The semi-final pitted Cedric Taymans of Belgium against Nestor Khergiani
of Georgia. Both have achieved good results before but neither were
expected to have come this far. The fight hinged on penalties and
with time running out, Khergiani was trailing three to one. He went
for broke and was almost pinned with Sangaku-gatame. After a frantic
struggle, he escaped but there was little time left and Taymans was
in the final.
The final didn't produce much excitement, although both fighters were
probably nervous in their first final at this level. Both incurred
penalties and there was only one positive score of any note. Lounifi
scored Waza-ari with a leg-grab, after which Taymans never looked
like turning the fight around. Lounifi held on and won the first ever
World championship gold medal by an African fighter, and indeed his
country's first medal of any description. The victory was met by scenes
of pure jubilation among the Tunisian contingent and Lounifi's coach
struggled to hold himself back from running onto the mat. Tokuno gained
some consolation for his disappointment by outclassing the twice European
champion, Elchin Ismaylov of Azerbaijan, to win bronze. Joining him
on the medal rostrum was Britain's John Buchanan. He lost in the first
round to Lounifi but went the long way through the repechage to fight
for bronze against Khergiani. Two years ago Buchanan came fifth, losing
to Natsik Baghirov of Belarus, but this time he went one better and
forced a submission from the Georgian with a strangle.
Unusually there were several under 78kg fighters mixed in with the
heavyweights in the Open category. One of those was Celine Lebrun,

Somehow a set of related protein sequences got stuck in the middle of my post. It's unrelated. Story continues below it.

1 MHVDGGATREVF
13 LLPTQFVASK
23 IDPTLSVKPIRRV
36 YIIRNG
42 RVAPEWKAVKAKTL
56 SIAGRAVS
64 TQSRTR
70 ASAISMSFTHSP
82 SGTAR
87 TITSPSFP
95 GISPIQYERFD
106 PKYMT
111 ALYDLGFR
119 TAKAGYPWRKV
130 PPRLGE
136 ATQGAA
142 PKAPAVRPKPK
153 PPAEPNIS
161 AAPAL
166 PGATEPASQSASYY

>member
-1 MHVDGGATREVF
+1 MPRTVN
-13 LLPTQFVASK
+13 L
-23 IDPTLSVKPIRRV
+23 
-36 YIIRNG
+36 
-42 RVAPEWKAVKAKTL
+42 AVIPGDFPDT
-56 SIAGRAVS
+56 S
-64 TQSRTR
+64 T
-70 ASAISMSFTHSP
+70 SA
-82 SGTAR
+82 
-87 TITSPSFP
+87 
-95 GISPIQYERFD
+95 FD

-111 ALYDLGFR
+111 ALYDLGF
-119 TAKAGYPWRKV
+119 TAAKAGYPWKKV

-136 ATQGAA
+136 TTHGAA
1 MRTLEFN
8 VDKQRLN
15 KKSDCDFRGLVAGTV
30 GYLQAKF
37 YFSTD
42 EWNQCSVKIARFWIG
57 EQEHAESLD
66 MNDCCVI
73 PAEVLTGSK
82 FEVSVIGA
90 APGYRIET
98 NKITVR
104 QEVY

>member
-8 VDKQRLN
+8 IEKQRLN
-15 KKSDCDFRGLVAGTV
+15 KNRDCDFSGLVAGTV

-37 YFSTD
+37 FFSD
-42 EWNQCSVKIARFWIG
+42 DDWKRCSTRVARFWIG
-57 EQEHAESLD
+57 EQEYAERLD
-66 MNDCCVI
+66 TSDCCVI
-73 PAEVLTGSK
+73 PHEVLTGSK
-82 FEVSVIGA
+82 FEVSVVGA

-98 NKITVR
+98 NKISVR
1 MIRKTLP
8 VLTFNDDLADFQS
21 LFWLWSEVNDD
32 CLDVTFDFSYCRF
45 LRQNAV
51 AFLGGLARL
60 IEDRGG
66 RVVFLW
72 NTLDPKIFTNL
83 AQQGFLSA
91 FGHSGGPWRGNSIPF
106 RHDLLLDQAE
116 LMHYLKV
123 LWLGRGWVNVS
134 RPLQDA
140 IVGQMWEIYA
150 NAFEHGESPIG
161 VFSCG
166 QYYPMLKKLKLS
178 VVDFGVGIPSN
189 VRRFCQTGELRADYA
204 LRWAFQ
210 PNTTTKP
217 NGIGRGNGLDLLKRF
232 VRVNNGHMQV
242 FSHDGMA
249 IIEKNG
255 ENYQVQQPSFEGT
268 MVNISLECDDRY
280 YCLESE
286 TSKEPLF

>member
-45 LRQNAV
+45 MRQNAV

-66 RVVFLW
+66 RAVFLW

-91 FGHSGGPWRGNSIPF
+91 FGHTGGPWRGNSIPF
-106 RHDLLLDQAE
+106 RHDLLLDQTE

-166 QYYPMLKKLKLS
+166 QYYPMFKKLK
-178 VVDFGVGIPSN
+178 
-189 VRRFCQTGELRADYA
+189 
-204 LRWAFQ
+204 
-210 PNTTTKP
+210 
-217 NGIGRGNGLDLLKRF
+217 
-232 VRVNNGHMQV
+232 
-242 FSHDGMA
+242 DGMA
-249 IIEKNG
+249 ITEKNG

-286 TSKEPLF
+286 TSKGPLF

who was still smarting from having failed once again in her own weight
category to win a World level gold medal. Twice world bronze-medallist
and Olympic silver-medallist last year, Lebrun was desperate to finally
She was giving away a lot of weight to her opponents but fought tactically
to outfox them. She used her speed to attack first on most occasions
and force passivity penalties for her opponents. But she also managed
to pull out some incredible throws and beat her first two opponents
In the quarter-finals she faced the huge German Katja Gerber and once
again it was the same story. She forced a penalty and then scored
with two excellent drop Seoi-nage attacks. Gerber had no response
and Lebrun moved into a semi-final with Tong Wen of China.
Once again she was dwarfed but the same tactics stood her in good
stead. Tong was a tougher opponent, though, and try as she did, Lebrun
could not throw her. It went to a decision and Lebrun won unanimously
to be the first light-heavyweight fighter to reach a final for a long
She faced Karina Bryant of Great Britain who made the most of a favourable
draw. She seemed to lack a spark but had too much class for her opponents.
She threw the Asian champion from 2000, Mayumi Yamashita of Japan,
for Ippon and then needed a Waza-ari to edge past Prescila Marques
of Brazil who had started much the brighter and put three low scores
on the board.
Bryant faced another light-heavyweight in the semi-final in the shape
of Catarina Rodrigues of Portugal. She weighs only 75 kilos and knew
she was up against it against the tall Briton. Rodrigues gifted the
fight to Bryant, though, by quickly incurring penalties for stepping
out the mat area and then dropping. Staring down a precipice, she
could not find a way into the fight and was disqualified after another
penalty. It appeared to be a dream final with the light-heavyweight
Lebrun and Bryant who is widely regarded as one of the more nimble
heavyweights. That didn't materialise, however, as both fighters struggled
for supremacy. The fight was won by a single penalty, incurred by
Bryant for passivity. That was all it took for Lebrun to finally win
a world title and she burst into floods of tears the moment the final
Tong came back to win a bronze with a beautiful drop Seoi-nage on
Marques for Ippon. It was incredible to see such a big woman drop
so quickly and neatly and she was a worthy winner, even if her coach
was not satisfied. Rodrigues caused a major upset in winning the other
bronze medal by throwing the home fighter, Gerber, for Ippon with
drop Seoi-nage after just 14 seconds. It was her first medal at a
major championship and she could hardly believe it. "I only weigh